You are required to analyse a protein sequence by bioinformatics methods. What is its likely function? If it does not have a structure can you determine a model for the structure? What does the model tell you about its function? It might also be a “hypothetical” protein, where the structure has already been determined by a structural genomics consortium. In which case can you use sequence and known structure to determine protein function? You are not restricted to methods covered in the lectures, but you should focus on methods with the general aim of prediction of protein function and/or structure from sequence.
MSPSVEETTS VTESIMFAIV SFKHMGPFEG YSMSADRAAS DLLIGMFGSV SLVNLLTIIG
CLWVLRVTRP PVSVMIFTWN LVLSQFFSIL ATMLSKGIML RGALNLSLCR LVLFVDDVGL
YSTALFFLFL ILDRLSAISY GRDLWHHETR ENAGVALYAV AFAWVLSIVA AVPTAATGSL
DYRWLGCQIP IQYAAVDLTI KMWFLLGAPM IAVLANVVEL AYSDRRDHVW SYVGRVCTFY
VTCLMLFVPY YCFRVLRGVL QPASAAGTGF GIMDYVELAT RTLLTMRLGI LPLFIIAFFS
REPTKDLDDS FDYLVERCQQ SCHGHFVRRL VQALKRAMYS VELAVCYFST SVRDVAEAVK
KSSSRCYADA TSAAVVVTTT TSEKATLVEH AEGMASEMCP GTTIDVSAES SSVLCTDGEN
There should be an abstract of up to 250 words. An introduction, detailing what you have done, and why it is interesting, perhaps with a brief literature review if relevant. You are not expected to give details for the methods you have used, but do cite primary references if you use them. The remainder of the paper should be:
- Results and Discussion section giving relevant results and discussing their significance;
- Conclusions section where you review the significance of your results and comment on the usefulness of the methods used;
Marks will be awarded as follows:
- Abstract (5%) – awarded for a clear and concise abstract of the paper.
- Introduction (10%) – awarded for a clear introduction to the study and its motivation.
- Methods (5%) – awarded for the choice of a suitable number of relevant investigations. Do not include a literature review of the methods used.
- Results and Discussion (30%) – awarded for the clarity of the presentation of results, and the choice of an appropriate level of detail.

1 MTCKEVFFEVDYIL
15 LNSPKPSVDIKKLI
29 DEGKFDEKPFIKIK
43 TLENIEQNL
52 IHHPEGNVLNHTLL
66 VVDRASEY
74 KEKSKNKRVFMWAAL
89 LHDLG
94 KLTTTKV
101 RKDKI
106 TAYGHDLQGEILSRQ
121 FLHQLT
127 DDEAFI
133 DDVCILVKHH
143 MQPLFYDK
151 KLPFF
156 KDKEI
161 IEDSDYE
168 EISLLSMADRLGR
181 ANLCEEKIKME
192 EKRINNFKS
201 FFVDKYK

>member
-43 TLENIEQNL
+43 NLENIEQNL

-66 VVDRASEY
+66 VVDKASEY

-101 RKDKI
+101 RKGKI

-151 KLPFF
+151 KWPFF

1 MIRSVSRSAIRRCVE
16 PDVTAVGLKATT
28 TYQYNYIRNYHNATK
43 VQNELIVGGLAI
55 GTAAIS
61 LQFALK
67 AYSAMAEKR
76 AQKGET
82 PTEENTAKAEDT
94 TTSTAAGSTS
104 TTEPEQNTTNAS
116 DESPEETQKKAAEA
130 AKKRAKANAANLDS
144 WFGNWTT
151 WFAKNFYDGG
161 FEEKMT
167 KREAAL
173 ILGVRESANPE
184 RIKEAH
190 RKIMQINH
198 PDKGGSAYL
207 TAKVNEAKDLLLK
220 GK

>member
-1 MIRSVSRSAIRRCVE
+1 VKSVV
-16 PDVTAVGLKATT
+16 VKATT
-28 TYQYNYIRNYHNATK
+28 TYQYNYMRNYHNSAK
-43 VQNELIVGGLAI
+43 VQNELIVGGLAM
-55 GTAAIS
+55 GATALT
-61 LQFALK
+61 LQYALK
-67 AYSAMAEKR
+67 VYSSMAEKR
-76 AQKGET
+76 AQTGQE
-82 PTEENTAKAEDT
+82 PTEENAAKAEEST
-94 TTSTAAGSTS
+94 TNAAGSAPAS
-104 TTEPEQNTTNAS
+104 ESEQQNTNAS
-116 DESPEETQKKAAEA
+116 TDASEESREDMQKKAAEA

- Conclusions (20%) – awarded for a discussion showing theoretical insight into the methods chosen, the likely accuracy of any predictions, and the biological relevance of the results.
- References (10%) – awarded for appropriate and adequate use of references.
- Presentation (20%) – awarded for clear presentation in all sections. Over long papers will be penalised at 5%, just as they are when submitted to real scientific journals. Good marks will be obtained if the relevant information is given concisely, but with sufficient detail that the expert reader could repeat the investigations if necessary.
The assessment is open ended, and is therefore more like a mini research project. Here are some ideas about the sorts of things you might investigate:
- Searching protein sequence databases for related sequences using BLAST, FASTA or Smith-Waterman algorithms.
- Prediction of likely function of the sequence by similarity methods.
- Deduction of the domain structure of the sequence from the results of sequence searches.
- Analysis of the appearance of the sequence, or domains from it, in other organisms, or other kingdoms of life.
- Analysis of the sequence using PROSITE, PRINTS, BLOCKS or Pfam.
- Doing database searches with PSI-BLAST.
- Making multiple alignments of the sequence (or domains from it) with related sequences.
- Making phylogenetic trees based on multiple alignments.
- In the case of a sequence of known structure, searching for related structures.
- Prediction of secondary structure for the sequence, or a domain from it.
- Prediction of tertiary structure – Comparative Modelling.
- Prediction of tertiary structure – Fold Recognition.
- Prediction of trans-membrane segments.
- Prediction of protein-protein interactions.
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